Linus Omark Recalled

Jonathan Willis
November 06 2013 08:01AM

 

So. That happened.

It feels like it's been a long time coming, but the Oilers have decided to call-up Linus Omark.

The Lineup

The interesting item here (or at least one of them) is the timing. Ryan Smyth played last night, which went some distance toward neutralizing the Oilers' need for a left wing. Here's what the forward lines looked like against Florida:

  • Hemsky - Nugent-Hopkins - Eberle
  • Smyth - Gagner - Yakupov
  • Jones - Gordon - Arcobello
  • Gazdic - Acton - Eager

Where does Omark fit in that group, and who comes out for him?

The first task is to find him a spot in the top-nine, and that seems pretty straight-forward even if we assume no injury. The fourth line struggled badly last night, and I'd guess that Ben Eager rotates out and Ryan Jones moves down to right wing. Smyth gets bumped down to the third line with Gordon and Arcobello, and Omark slots in with Gagner and Yakupov on an all-offence line.

There are other ways to do it, but there seems at least to be a spot for him in the rotation.

The window for Omark to make an impression is narrow here: Taylor Hall and Jesse Joensuu and David Perron are all out of the lineup with injury, and if even one or two of them get back and Omark hasn't done much he'll be on his way back to the farm.

More to Come?

Rumour has it the Oilers and the New York Rangers have been talking trade, with the Rangers in bad need of a skilled winger. Could it be that there's a trade in place for one of the Oilers' wings? 

Because that's certainly one way to read this recall. If an Ales Hemsky (or maybe even Nail Yakupov) is heading out of town, there's suddenly a slot on a skill line that needs filling and Omark's the only really viable candidate for the role. 

Maybe there's nothing more to this than the coach being unhappy with his lines and deciding those guys from the farm did such a nice job injecting some scoring into the lineup that it makes sense to add one more. But it's certainly possible that there's another shoe left to drop.

Recently by Jonathan Willis

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Jonathan Willis is a freelance writer. He currently works for Oilers Nation, Sportsnet, the Edmonton Journal and Bleacher Report. He's co-written three books and worked for myriad websites, including Grantland, ESPN, The Score, and Hockey Prospectus. He was previously the founder and managing editor of Copper & Blue.
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#51 DSF
November 06 2013, 11:09AM
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Romulus' Apotheosis wrote:

This is a completely valid point. Age is a very good indicator of true talent. That's why you don't evaluate "rookies" (for example) when one is 18 and the other is 24 (unless you are giving away meaningless awards).

Age is a great caveat to this conversation. As are birth month and things like lockouts.

All that said, we need to add even more caveats and ask why you are making the four month difference in age between the two do so much work here? It makes your analysis sketchy at best and certainly clouds the value of it.

A couple of factual questions for you: what counts as a player's "age year" for you?

Why not simply use "draft year +"?

Generally speaking, although there are certainly exceptions, the physical maturation of young men changes drastically from the age of 18 to 20.

Often, observers of the draft miss the obvious that one player taken may be almost a year older than another and then are amazed when the younger player takes a major step forward.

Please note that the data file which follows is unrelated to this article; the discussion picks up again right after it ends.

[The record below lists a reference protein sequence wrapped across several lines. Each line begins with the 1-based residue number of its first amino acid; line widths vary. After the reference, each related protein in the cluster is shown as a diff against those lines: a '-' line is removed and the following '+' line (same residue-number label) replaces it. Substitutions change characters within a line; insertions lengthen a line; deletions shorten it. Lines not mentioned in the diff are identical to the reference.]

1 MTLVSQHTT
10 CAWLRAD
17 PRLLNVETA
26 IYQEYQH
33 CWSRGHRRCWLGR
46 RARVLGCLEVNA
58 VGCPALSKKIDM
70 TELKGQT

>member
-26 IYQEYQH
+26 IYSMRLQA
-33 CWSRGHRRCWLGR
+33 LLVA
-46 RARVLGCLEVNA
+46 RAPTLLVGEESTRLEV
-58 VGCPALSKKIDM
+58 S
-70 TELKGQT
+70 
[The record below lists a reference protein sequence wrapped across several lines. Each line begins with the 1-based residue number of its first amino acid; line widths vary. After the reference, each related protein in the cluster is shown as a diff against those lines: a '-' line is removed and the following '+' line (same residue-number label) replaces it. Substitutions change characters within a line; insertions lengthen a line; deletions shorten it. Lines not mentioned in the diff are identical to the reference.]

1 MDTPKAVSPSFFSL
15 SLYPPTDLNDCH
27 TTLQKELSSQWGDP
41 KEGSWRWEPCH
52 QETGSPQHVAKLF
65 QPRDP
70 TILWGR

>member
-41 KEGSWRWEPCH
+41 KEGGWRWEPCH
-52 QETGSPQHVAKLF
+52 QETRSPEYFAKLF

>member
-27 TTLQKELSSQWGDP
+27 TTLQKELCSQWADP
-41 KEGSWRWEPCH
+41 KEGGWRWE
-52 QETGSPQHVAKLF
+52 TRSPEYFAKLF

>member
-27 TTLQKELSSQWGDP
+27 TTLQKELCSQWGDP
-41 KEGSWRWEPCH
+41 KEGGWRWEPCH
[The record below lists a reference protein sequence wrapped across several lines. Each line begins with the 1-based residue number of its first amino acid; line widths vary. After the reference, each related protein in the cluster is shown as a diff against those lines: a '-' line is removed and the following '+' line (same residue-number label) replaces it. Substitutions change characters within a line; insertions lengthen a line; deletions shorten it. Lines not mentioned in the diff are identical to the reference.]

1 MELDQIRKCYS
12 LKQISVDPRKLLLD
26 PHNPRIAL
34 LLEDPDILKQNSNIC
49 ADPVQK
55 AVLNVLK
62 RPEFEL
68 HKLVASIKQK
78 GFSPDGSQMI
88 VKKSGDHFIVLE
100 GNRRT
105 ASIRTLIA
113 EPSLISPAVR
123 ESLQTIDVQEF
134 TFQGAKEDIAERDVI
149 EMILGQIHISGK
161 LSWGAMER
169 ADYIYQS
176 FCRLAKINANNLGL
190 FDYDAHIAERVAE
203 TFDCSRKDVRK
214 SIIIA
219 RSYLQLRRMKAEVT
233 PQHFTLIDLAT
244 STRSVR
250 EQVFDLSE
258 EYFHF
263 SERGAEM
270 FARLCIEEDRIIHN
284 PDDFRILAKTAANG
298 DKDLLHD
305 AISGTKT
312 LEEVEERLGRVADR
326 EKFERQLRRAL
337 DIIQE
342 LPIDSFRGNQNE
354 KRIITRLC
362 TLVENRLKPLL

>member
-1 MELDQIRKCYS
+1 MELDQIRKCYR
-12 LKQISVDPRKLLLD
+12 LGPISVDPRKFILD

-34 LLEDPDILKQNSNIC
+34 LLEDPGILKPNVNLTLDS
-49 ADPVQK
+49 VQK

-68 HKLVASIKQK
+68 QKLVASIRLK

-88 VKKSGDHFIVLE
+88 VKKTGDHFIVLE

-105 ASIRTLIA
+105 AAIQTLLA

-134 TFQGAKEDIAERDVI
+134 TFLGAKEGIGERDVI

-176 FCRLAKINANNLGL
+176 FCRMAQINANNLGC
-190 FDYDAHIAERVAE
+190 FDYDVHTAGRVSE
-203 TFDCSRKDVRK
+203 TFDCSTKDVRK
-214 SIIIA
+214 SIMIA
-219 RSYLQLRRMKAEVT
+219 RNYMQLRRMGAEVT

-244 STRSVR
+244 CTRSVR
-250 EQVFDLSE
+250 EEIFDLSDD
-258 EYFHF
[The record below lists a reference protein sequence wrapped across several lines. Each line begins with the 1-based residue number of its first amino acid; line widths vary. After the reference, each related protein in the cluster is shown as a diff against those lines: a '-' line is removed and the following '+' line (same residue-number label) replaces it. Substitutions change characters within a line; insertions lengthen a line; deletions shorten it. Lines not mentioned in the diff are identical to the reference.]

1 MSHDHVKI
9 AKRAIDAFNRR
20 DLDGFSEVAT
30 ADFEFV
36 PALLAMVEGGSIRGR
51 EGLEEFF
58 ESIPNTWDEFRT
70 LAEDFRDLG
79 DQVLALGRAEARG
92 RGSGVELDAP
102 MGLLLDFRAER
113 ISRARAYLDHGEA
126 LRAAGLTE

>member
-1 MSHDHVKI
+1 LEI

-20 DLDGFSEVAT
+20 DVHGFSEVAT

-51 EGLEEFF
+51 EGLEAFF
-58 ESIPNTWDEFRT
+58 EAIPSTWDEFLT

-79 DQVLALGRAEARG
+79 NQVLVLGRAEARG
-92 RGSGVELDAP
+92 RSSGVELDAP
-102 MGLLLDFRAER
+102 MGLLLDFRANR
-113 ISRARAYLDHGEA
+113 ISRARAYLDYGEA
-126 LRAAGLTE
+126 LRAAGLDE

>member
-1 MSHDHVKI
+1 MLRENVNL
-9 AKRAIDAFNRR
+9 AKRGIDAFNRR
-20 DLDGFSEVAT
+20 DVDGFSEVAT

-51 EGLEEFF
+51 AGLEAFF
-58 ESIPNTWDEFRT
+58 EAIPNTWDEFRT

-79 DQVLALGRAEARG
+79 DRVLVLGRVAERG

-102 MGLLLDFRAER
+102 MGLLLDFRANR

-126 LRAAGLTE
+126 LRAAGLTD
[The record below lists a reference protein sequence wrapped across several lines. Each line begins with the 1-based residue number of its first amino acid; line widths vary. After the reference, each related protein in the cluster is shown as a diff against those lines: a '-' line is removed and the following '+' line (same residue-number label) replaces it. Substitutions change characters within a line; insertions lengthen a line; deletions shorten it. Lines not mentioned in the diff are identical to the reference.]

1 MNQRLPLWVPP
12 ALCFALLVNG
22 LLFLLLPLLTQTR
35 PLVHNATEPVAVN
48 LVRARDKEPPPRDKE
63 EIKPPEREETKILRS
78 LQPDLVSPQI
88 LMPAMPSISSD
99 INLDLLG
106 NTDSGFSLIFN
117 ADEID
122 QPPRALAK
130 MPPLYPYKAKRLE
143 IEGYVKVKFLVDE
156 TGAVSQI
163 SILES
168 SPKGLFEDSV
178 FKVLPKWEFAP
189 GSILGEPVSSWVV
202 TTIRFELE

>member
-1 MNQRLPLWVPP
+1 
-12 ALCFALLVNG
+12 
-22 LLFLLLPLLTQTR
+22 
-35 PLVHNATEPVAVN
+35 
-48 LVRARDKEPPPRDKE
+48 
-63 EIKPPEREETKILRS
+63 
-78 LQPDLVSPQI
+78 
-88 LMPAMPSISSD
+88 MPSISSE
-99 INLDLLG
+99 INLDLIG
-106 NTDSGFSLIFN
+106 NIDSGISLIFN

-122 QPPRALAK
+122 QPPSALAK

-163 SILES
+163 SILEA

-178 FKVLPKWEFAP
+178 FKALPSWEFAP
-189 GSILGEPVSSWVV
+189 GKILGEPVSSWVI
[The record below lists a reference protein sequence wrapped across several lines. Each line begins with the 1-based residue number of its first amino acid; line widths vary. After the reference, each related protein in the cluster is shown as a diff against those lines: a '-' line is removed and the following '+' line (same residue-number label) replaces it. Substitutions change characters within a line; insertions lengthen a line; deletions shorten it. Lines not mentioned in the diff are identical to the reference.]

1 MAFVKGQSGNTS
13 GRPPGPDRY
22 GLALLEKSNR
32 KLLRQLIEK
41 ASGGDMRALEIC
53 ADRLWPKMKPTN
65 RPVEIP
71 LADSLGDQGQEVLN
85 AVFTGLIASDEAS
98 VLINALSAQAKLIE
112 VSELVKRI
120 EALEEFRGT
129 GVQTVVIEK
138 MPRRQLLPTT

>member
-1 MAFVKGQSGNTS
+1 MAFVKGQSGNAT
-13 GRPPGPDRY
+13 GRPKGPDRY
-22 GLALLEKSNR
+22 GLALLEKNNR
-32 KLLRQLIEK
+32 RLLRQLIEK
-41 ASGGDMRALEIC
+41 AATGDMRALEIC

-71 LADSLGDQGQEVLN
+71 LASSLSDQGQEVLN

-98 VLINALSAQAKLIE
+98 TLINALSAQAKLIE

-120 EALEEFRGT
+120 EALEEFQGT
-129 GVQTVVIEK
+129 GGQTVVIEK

While "draft year +" makes it easier to compare players, it lacks the age context.

In any event, Yakupov played 70 professional hockey games last season and, while he performed quite well, much of his production came in garbage time and against teams that were already comfortably in the playoffs.

Using your "draft year +" approach even with the caveat that Yakupov is older than Stamkos in the year, the comparative production looks pretty dreadful for Yakupov.

Now, some of that difference may be team effects but it's worth noting that Stamkos posted his numbers on a team that finished 25th overall that season but Stamkos managed to finish 4th in league scoring with 95 points and led his team in scoring.

I don't think there is any danger than Yakupov will do any of those things.

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#52 oilerjed
November 06 2013, 11:18AM
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DSF wrote:

Generally speaking, although there are certainly exceptions, the physical maturation of young men changes drastically from the age of 18 to 20.

Often, observers of the draft miss the obvious that one player taken may be almost a year older than another and then are amazed when the younger player takes a major step forward.

While "draft year +" makes it easier to compare players, it lacks the age context.

In any event, Yakupov played 70 professional hockey games last season and, while he performed quite well, much of his production came in garbage time and against teams that were already comfortably in the playoffs.

Using your "draft year +" approach even with the caveat that Yakupov is older than Stamkos in the year, the comparative production looks pretty dreadful for Yakupov.

Now, some of that difference may be team effects but it's worth noting that Stamkos posted his numbers on a team that finished 25th overall that season but Stamkos managed to finish 4th in league scoring with 95 points and led his team in scoring.

I don't think there is any danger than Yakupov will do any of those things.

Is it not also important to note who each player was playing on a line with?

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#53 Romulus' Apotheosis
November 06 2013, 11:29AM
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Generally speaking, although there are certainly exceptions, the physical maturation of young men changes drastically from the age of 18 to 20.

Agreed complete. Said as much. However, your mark of which year of play to count as which age year is in question here.

Often, observers of the draft miss the obvious that one player taken may be almost a year older than another and then are amazed when the younger player takes a major step forward. While "draft year +" makes it easier to compare players, it lacks the age context.